The Angelika Film Center
Dallas, TX, USA

Entrance to the Angelika Film Center from the shopping center.

The AFC is conveniently located in central Dallas right off of I-75 and beside the Dart rail stop.  This location could not have possibly been any better.

The main entrance.  No this theater doesn't show old movies...the pictures on this page were taken some time ago.

Downstairs is a bar/cafe.  Patrons may take food and alcoholic beverages purchased here into the theater auditoriums.

From here an escalator takes you upstairs.

The concession stand and lobby at the top of the escalator.

Shot of the upstairs lobby.  The concession stand is on the right in the back of this picture.

On weekends people are herded like cattle into lines to handle the crowds in this area.  (This theater probably does better than was anticipated during the design stage, which would explain the small lobby.)  The atmosphere created here is very classy and is perfect for the type of clientel that this theater caters to.

In the booth are Century projectors, Strong Highlight II consoles, CNA-150 automations and Strong platters.  Poor planning on the part of the architect led to a lot of problems.  Due to the layout of the screens and the cramped booth design, most of the projectors had to be placed so close to the port window that the turret cannot be fully opened to facilitate easy threading and cleaning.  Also the viewing/slide windows are placed so far off to the right it makes focusing the movies very difficult.  (To focus, the projectionists must cram their head up against the turret to be able to see a part of the screen with their left eye to judge focus on.)  These port windows also do a magnificent job of leaking noise from the projection room and the lighting is either so bright the customers complain or nowhere near enough.  Shortly after these pictures were taken, light directing grilles were added to the flourescent lights to be able to leave them on during film operation which greatly helped things.

The 1-4 booth.  #1 on the left, #4 on the right.  Again poor architectural design led to this menagerie in the foreground.  The #4 platter cannot be put on the operator side due to an unnecessary wall and doorway that is behind the camera from this angle and the non-operator side has AC vents making things unnecessarily tight.  The #1 platter has been moved farther away from the projector to help the clearance issues, but the tight space between consoles still remains making moving prints and video equipment around a pain.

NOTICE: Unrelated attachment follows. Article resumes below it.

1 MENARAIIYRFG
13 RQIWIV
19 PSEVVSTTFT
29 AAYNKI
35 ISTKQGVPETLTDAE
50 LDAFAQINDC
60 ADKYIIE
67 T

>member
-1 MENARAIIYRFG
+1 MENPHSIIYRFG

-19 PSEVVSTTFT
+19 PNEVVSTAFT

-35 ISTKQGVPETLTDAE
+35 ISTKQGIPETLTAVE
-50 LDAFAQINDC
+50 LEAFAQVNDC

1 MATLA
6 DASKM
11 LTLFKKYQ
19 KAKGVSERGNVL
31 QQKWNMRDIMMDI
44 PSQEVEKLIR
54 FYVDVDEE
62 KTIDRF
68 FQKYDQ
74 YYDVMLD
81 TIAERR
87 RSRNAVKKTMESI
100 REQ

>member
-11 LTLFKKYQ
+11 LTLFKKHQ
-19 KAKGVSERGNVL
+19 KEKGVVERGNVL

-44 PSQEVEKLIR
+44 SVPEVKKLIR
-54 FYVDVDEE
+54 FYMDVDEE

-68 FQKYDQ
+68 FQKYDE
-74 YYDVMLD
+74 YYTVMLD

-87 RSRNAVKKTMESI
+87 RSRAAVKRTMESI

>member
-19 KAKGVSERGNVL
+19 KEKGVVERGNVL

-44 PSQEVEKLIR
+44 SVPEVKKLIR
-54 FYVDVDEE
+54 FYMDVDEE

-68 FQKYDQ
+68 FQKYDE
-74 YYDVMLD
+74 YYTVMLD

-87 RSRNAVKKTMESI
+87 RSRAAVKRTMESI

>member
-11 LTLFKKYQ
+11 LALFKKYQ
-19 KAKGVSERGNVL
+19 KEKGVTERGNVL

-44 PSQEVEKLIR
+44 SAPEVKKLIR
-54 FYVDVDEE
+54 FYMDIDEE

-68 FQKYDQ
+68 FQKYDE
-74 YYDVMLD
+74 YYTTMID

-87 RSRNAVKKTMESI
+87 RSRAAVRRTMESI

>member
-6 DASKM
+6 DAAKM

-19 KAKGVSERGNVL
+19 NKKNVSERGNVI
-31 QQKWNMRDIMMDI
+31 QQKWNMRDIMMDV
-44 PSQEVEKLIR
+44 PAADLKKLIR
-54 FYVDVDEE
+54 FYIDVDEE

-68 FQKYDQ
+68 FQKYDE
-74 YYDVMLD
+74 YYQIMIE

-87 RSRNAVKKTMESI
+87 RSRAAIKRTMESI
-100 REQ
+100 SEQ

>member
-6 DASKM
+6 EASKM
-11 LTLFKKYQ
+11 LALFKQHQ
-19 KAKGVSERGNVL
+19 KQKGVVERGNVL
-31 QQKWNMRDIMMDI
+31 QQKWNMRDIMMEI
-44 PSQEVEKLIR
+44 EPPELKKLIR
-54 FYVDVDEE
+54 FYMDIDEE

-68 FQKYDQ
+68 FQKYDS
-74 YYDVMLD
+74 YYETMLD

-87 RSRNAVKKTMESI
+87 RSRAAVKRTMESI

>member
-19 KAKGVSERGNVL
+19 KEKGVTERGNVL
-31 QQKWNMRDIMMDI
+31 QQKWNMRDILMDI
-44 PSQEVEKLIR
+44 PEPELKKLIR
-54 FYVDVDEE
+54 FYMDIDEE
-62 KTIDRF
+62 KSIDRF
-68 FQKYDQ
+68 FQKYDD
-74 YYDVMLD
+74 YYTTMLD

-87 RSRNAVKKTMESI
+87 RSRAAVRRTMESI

6 of the 8 screens have dts-6AD processors.  The large two have Dolby CP650 processors.  For those who do not know, this is an art house.  As such the dts units generally never play digital since art films are (with rare exception) not printed in dts.  Bad, bad, bad choice of processor for this application.  The green hats on top of each sound rack are to keep the interlock rollers free of dust.  This theater has interlocked one time on opening night to reportedly great disaster.  They have not and probably never will attempt an interlock again.

The booth desk in between #3 and 4.  This has since been moved to the center of the booth to keep the projectionists more centralized and for atmosphere reasons.  (This booth is located in Texas and has no air conditioning!!!  At the time these pictures were taken last summer, the booth was over 100F.)  After the opening summer two vents were added that connected into a neighboring auditorium that was supposed to be sufficient to cool the booth, but were useless.  In the end access panels on the ventilation ducts that supply the auditoriums themselves were removed to steal some of the auditorium air and get it into the booth.  It is still not enough.

The central booth workstation, beside #1.  This has also been moved to the center of the booth.  This area now commonly stores video equipment.

In between #5 and 6 in the "5 and 6" booth is another rewind bench.  As you will see on the next page the first rewind table was moved to this area.

#6 is in the foreground (being threaded) and #5 can be seen in the far background.  Bottled water, soda syrup and corn seed is stored in this booth due to lack of storage space.  At the very, very far end of the booth by #8 cups and popcorn bags are stored.  As such floor staff must frequent the booth to get supplies.  Fortunately the management at this theater is excellent and does a very good job of hiring and training quality employees, so "incidents" during stock time are not an issue.

Reverse shot of #6.  This is one of the two large auditoriums.  These two have Dolby CP650 processors with Dolby Digital (which is the only digital format most arthouse films use).  All sound systems use QSC amplifiers and all-Klipsch speakers.  In the background is the elevator downstairs as well as a stairway that leads...

...down to the "7-8" booth.  That is #7.  As you can tell by now, nothing was done to combat dirt or noise in this booth.  A cement slab floor and lack of ceiling tile grid makes for a dusty booth environment to be running film in and with all of the hard surfaces and choice of equipment, this booth is the noisiest booth in town.  All of the reverberating machine noise helps to ensure that it can be heard by the patrons in the auditoriums during the movies and the projectionists have now switched to using media cleaners on every screen to combat the dust.

Looking at the #7 sound rack we can see #8 in the background, around the corner through that narrow opening.  (Moving prints here is a real treat with all the stairs and doors.)

This theater also has a professional Elmo 16mm projector.  It has been used only a couple of times.  Everything not on 35mm is ran on video these days.

Click here to see more recent pictures of this theater during a film festival.